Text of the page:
Sustainability and Flex Pack: a Study

Manteno, Il

Zip-Pak recently announced its latest research findings on the relationship between flexible packaging and sustainability. Zip-Pak says the life cycle inventory (LCI), conducted by independent third-party research firm Franklin Assoc., demonstrates the smaller environmental footprint of flexible resealable packaging as compared to rigid alternatives.

The study included eight packaging systems:

  • Six deli meat packages, one featuring a resealable closure manufactured by Zip-Pak on a flexible pouch, and five other packages qualified as rigid containers manufactured by companies unaffiliated with Zip-Pak;
  • Two breakfast cereal packages, one featuring a resealable closure manufactured by Zip-Pak on a flexible pouch, and one utilizing a bag-in-box format manufactured by a company unaffiliated with Zip-Pak.

Key findings included the following:

  • The deli meat package in a flexible pouch with a resealable closure was found to have the lowest energy consumption, solid waste generation, and greenhouse gas emissions of the six deli meat packaging systems included in this analysis.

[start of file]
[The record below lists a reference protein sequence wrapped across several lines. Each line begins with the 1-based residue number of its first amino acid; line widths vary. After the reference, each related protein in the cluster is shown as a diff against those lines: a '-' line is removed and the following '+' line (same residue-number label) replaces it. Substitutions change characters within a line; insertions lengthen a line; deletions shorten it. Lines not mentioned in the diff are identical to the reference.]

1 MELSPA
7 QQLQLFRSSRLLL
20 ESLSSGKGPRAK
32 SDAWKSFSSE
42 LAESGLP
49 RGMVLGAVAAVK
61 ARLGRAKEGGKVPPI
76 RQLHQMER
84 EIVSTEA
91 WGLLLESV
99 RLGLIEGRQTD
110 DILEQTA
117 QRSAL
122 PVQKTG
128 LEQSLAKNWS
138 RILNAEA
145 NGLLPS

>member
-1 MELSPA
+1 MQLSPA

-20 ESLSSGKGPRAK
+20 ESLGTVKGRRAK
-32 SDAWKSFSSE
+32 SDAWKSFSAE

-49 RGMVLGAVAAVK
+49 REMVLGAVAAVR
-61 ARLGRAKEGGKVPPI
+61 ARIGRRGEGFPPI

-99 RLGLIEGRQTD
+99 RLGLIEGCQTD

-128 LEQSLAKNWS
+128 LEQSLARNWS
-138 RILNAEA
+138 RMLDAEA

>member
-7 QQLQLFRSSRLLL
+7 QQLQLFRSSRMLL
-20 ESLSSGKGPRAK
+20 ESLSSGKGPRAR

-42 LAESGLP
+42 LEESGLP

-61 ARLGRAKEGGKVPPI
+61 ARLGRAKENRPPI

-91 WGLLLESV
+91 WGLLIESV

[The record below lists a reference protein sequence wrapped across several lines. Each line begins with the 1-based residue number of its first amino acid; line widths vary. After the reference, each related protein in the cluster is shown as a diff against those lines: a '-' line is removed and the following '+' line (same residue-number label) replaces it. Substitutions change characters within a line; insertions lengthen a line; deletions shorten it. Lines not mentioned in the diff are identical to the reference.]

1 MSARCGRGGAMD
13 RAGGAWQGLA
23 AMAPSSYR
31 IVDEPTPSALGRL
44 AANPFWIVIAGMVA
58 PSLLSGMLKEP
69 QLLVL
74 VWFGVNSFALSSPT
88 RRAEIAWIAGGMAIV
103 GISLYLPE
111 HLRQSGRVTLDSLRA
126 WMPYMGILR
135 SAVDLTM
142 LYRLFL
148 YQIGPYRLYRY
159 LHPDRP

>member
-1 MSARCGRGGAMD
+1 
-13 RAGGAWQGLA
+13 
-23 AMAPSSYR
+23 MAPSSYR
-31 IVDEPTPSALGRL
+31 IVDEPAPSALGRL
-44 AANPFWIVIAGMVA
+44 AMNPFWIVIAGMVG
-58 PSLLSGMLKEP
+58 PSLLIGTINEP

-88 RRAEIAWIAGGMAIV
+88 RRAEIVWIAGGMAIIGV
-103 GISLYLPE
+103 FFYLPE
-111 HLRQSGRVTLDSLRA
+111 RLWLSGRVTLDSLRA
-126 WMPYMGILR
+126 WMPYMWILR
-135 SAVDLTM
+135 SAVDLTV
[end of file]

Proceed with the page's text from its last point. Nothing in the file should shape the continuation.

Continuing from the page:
• The breakfast cereal package in a flexible pouch with a resealable closure had the lowest energy consumption, solid waste generation, and greenhouse gas emissions of the two breakfast cereal packaging systems included in this analysis.
  • Transportation energy accounted for less than 17% of total energy for all systems. However, the life cycle results show that the transportation energy requirements for the reusable container systems are higher than for the flexible packaging systems.

According to Zip-Pak, the smaller environmental footprint of flexible resealable packaging as compared with rigid packaging for the same product type is due to superior product-to-package ratio; lower energy footprint; lower solid waste footprint; and lower greenhouse gas emissions.

What's happening at your company? Send your news to yolanda.simonsis@penton.com.


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